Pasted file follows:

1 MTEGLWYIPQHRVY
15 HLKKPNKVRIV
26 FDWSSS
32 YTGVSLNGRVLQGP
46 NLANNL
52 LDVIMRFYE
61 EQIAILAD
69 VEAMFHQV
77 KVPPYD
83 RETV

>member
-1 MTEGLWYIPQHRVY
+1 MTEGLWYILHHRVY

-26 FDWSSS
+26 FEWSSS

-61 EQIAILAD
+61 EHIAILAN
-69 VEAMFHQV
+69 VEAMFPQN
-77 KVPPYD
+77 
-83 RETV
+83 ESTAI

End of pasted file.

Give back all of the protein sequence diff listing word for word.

1 MTEGLWYIPQHRVY
15 HLKKPNKVRIV
26 FDWSSS
32 YTGVSLNGRVLQGP
46 NLANNL
52 LDVIMRFYE
61 EQIAILAD
69 VEAMFHQV
77 KVPPYD
83 RETV

>member
-1 MTEGLWYIPQHRVY
+1 MTEGLWYILHHRVY

-26 FDWSSS
+26 FEWSSS

-61 EQIAILAD
+61 EHIAILAN
-69 VEAMFHQV
+69 VEAMFPQN
-77 KVPPYD
+77 
-83 RETV
+83 ESTAI